Most SE Asia stocks end lower, but Vietnam surges

Most SE Asia stocks end lower, but Vietnam surges

Youths practise skateboarding at the Ly Thai To park in Hanoi on Tuesday. (AFP photo)
Youths practise skateboarding at the Ly Thai To park in Hanoi on Tuesday. (AFP photo)

As Thai markets closed for a holiday, most Southeast Asian stocks fell in low-volume trade on Wednesday as poor economic data capped risk sentiment, but Vietnam jumped more than 2% to its best session in more than a month.

Vietnam's Prime Minister Nguyen Xuan Phuc said on Tuesday that the country would try to keep economic growth above 5% this year, above estimates from the International Monetary Fund, as activity resumes after a coronavirus lockdown. 

Malaysian shares, which led losses in the region, were flat through most of the session but dropped shortly before trading closed to end 0.9% lower. The country reported 45 new confirmed coronavirus cases, compared with the 30 new cases reported on Tuesday, as it entered the third day of relaxed curbs on movement and businesses. Shares of Malaysia's biggest palm oil producer Sime Darby Bhd shed 3%, while Hartalega Holdings lost 2.2%. 

The Philippine bourse pared some earlier losses to close 0.6% lower. Profit-taking on Ayala Corp, Ayala Land and Metro Pacific Investments sent the country's benchmark index sharply lower earlier in the session, said Frances Nicole L Samorano, a research analyst at RCBC Securities. The stocks surged on Tuesday after President Rodrigo Duterte apologised to the owners of the companies. A sharp contraction in the country's exports and imports in March also weighed on sentiment.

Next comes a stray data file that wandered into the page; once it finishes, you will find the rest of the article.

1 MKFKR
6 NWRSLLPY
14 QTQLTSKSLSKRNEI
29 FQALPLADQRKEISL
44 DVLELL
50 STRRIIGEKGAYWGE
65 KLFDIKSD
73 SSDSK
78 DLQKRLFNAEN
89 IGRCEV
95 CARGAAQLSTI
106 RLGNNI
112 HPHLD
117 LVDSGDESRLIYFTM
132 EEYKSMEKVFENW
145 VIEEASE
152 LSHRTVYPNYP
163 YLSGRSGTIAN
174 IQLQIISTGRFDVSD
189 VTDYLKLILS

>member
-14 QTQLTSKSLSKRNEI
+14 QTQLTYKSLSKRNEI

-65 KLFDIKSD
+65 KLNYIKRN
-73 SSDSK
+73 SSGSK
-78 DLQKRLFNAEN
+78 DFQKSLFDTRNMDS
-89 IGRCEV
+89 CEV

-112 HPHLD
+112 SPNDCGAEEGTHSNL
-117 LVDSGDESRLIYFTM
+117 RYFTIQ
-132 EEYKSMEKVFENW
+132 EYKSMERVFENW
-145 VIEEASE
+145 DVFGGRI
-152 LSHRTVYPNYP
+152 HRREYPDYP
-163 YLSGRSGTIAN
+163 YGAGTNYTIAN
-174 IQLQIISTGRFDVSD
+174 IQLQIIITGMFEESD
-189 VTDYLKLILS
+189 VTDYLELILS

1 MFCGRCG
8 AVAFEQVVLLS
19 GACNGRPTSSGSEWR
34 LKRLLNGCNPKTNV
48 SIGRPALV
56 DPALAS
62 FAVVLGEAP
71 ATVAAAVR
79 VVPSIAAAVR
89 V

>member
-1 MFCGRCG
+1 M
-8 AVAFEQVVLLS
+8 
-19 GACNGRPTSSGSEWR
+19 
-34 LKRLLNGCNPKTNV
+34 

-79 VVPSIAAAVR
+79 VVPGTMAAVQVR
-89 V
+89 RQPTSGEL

Indonesian equities shed 0.5% after the country's consumer confidence index plunged to its lowest level in 12 years in April, a day after data showed first-quarter GDP grew at its weakest pace since 2001. "Rising (coronavirus) cases in the country are sapping the already non-existent confidence that Indonesians had in the government's handling of the crisis. The data we are seeing is confirming those fears," said Jeffrey Halley, senior market analyst at OANDA. 

Singapore's index gained 0.8% in thin trade, with Singapore Airlines jumping 5.7% to a near 2-month high. "Singapore has moved higher with the rest of Asia's broad move after US stocks gained overnight. The main driver continues to be that we have seen the peak of the virus (in the US)," Halley said. 

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